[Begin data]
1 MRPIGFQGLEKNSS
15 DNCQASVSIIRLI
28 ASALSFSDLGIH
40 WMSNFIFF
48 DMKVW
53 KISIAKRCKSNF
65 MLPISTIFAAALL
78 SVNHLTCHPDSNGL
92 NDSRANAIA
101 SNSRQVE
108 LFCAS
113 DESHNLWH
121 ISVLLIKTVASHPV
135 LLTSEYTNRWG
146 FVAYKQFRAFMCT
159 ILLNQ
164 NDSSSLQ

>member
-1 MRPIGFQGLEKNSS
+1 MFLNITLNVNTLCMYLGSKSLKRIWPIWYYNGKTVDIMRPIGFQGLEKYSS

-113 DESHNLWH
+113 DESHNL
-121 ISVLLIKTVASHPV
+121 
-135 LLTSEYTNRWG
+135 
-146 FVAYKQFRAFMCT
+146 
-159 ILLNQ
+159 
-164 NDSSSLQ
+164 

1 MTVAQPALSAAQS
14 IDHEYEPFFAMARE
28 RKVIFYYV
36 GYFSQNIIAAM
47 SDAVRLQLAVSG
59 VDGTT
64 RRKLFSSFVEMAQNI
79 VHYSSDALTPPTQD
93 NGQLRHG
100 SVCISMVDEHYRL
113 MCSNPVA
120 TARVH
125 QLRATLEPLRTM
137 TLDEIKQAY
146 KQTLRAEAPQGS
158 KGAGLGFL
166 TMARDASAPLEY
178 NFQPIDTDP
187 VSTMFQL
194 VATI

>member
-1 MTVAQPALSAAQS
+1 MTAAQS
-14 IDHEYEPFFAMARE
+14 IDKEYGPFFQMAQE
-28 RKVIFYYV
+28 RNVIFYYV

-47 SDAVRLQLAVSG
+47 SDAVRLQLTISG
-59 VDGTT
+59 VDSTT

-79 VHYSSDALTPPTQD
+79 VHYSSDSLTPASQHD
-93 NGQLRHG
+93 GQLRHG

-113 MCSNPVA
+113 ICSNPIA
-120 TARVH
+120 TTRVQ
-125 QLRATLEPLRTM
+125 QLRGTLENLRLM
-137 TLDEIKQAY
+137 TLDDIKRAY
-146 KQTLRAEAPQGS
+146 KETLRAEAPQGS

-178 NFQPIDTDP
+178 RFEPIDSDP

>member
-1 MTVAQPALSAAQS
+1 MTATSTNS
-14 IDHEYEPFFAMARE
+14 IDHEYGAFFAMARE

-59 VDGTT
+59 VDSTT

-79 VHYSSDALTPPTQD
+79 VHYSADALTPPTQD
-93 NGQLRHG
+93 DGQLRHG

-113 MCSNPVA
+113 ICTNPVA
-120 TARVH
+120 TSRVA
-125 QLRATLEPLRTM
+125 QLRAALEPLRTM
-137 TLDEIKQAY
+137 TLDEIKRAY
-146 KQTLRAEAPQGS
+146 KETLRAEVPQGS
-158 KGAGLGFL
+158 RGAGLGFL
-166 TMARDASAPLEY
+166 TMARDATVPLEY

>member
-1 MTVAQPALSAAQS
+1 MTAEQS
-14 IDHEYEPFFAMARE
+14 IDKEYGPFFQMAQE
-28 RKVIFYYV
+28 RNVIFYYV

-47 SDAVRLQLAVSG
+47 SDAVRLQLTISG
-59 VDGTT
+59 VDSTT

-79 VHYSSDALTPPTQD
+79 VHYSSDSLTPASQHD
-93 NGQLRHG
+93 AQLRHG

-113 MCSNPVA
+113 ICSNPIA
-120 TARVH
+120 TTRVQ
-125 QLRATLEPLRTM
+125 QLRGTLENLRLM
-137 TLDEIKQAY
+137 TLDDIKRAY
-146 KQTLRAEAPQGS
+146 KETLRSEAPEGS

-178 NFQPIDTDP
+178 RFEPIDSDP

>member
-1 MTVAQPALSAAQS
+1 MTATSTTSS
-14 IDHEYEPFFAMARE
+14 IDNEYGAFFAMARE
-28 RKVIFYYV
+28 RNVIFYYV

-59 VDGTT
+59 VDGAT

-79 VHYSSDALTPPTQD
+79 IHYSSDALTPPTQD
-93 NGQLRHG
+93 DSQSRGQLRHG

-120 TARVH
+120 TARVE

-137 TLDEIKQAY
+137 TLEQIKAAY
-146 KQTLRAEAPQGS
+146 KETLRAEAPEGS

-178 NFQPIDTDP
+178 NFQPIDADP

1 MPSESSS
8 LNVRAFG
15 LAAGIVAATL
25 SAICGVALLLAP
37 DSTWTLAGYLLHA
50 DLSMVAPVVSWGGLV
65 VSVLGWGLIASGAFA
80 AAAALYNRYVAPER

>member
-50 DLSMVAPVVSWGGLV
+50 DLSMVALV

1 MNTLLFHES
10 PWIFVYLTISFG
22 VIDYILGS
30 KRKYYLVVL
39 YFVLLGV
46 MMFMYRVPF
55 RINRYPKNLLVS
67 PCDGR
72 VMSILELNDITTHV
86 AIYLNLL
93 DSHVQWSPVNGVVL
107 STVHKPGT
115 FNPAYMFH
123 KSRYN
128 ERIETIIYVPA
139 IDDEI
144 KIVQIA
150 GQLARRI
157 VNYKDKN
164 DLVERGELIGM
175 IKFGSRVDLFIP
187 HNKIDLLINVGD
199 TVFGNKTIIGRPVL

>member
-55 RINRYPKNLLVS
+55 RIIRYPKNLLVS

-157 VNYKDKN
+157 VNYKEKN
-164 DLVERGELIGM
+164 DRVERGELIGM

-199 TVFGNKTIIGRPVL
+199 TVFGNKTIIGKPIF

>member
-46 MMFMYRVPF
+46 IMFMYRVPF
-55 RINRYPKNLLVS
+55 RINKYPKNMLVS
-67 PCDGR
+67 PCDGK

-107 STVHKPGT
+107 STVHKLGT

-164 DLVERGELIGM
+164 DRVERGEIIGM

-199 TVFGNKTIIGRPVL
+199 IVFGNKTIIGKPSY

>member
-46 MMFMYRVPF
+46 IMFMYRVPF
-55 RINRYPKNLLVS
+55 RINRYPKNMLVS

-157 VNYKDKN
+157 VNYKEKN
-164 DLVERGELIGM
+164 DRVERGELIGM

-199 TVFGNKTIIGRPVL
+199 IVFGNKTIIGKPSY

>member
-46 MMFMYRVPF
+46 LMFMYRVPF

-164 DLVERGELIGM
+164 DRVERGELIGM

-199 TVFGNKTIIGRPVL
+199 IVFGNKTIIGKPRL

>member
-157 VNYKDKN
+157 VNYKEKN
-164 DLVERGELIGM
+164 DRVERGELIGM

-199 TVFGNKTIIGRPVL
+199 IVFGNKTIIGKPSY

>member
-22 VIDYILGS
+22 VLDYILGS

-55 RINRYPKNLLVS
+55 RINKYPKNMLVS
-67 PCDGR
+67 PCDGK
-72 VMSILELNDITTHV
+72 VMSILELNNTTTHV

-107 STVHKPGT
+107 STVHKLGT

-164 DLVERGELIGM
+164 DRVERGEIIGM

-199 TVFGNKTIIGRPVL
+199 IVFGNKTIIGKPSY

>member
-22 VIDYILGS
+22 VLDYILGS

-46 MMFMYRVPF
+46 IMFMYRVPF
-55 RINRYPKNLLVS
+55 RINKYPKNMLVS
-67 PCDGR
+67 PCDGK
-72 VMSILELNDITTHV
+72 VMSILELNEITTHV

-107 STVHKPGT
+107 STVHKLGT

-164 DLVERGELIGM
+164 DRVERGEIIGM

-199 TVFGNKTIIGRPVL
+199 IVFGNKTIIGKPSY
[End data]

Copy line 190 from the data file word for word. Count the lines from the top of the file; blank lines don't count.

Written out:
-157 VNYKDKN